Urban Addendum

City planning finds its validation in the intuitive recognition that a burgeoning market society can not be trusted to produce spontaneously a habitable, sanitary, or even efficient city, much less a beautiful one. - Murray Bookchin, The Limits of the City (1986).

Cities nowadays are increasingly using culture as an economic base. In the U.S. and Western Europe there is a tendency to return to the city center with focus on the processes of consumption and leisure accompanied by the appearance of new residents and users of the space. The use of culture and the development of cultural industries has created spaces that are either a result of organic growth (for example the movement of artists or small usually art related companies in abandoned industrial areas - Markusen(2006) argues that artists are not responsible for gentrification phenomena as usually are also victims of the displacement) or have been reformed based on urban regeneration programs and large culture based development projects (for example the Guggenheim museum at Bilbao,Spain or the Sony Center in Potsdamer Platz in Berlin). Governments use the place branding of cities to emphasize their special knowledge-based products and services. This regional economic geography provided the perfect storm for the collision of the local with the global. Competition between cities became intense and cities try to attract economic investments, tourists  and talented labor pools. These labor pools are mainly connected with Florida's theory of the creative class or the generation of "Yuppies" consisting of young professionals working in the corporate sector (white collars), high education with sophisticated consumption patterns.

So the planners try to provide amenities necessary for happy and productive creative workers. However, these kind of strategies contribute to 'social displacement' of the lower socio-economic classes by higher socio-economic classes that are characterized by relative wealth and distinguished tastes, and are attracted by the diverse cultural scene, and the historic urban form. These groups move to the center of the cities promoting the creation of clusters of culture and recreation, accompanied with "alternative" high-standard residential areas (like lofts that are often converted for residential use from industrial use). They are typical drivers of later stage gentrification and as they occupy the space, they use the cultural power of fear,  to implement high surveillance and high security measures that leads to the privatization of the space.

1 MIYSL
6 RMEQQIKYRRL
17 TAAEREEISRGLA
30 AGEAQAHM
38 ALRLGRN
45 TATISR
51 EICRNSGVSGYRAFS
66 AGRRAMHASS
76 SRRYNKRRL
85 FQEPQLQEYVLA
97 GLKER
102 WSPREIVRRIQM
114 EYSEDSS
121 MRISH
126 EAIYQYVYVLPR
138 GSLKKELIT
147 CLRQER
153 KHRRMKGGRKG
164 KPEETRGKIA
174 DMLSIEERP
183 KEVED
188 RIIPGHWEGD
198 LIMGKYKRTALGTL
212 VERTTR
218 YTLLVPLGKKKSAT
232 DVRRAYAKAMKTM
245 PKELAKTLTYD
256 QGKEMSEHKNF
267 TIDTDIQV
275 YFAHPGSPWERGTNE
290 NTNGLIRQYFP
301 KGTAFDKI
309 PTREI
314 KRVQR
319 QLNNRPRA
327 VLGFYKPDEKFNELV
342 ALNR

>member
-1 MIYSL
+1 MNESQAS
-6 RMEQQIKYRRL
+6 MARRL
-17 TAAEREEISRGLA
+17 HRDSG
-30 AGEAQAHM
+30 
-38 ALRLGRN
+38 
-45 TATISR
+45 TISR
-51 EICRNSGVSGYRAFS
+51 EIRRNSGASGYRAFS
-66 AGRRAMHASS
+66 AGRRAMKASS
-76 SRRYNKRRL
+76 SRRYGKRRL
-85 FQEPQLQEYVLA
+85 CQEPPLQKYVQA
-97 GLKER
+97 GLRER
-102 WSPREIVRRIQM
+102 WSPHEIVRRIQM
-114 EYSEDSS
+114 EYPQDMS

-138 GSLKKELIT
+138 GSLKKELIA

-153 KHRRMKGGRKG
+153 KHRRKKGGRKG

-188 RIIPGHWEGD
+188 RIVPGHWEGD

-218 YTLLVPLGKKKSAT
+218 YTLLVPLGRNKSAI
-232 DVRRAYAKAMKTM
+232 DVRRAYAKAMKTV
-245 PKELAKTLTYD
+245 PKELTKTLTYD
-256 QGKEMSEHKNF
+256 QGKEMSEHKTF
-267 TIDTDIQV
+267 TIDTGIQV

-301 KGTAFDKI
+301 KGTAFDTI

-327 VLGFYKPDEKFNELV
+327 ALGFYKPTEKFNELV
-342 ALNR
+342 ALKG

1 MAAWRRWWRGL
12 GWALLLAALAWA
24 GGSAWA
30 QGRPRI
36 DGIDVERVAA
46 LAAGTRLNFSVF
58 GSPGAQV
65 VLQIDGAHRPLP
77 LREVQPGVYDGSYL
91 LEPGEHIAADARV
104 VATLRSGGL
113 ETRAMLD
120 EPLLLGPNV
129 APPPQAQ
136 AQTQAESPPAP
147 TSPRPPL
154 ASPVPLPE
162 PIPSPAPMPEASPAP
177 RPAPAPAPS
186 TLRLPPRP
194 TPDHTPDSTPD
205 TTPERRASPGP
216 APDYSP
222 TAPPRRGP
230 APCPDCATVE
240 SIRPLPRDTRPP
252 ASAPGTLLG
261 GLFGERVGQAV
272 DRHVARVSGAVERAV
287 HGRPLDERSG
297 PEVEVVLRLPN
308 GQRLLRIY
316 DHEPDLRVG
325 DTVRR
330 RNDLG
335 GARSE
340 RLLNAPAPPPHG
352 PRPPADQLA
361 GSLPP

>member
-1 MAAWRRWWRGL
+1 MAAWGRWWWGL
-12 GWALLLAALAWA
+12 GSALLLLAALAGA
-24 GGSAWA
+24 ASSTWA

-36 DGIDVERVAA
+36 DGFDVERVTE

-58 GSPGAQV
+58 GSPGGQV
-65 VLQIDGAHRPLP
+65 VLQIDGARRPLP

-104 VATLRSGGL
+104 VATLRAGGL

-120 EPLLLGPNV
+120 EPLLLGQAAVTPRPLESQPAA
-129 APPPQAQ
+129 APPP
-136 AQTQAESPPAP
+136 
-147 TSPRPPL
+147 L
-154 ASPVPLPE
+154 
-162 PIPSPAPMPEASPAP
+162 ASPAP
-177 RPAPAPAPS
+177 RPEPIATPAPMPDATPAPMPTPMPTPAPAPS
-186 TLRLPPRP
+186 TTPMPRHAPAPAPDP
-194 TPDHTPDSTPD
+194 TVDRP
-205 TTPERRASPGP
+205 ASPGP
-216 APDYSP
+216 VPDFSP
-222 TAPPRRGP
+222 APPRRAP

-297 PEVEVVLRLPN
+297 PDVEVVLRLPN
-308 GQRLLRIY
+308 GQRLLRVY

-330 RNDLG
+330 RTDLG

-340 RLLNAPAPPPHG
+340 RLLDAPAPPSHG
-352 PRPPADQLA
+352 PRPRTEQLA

The "gentrified" Greenwich Village" in NY, is the most heavily surveilled neighborhood in Manhattan. The residential area had more cameras (371) than any other area (even the business districts). There are, many more cameras in West Village than there are in Midtown Manhattan (284), Times Square (258), or the United Nations (179).

Markusen, Ann. (2006). Urban Development and Politics of a Creative Class: Evidence from the Study of Artists. Environment and Planning A, 38 (10), pp.1921- 1940.


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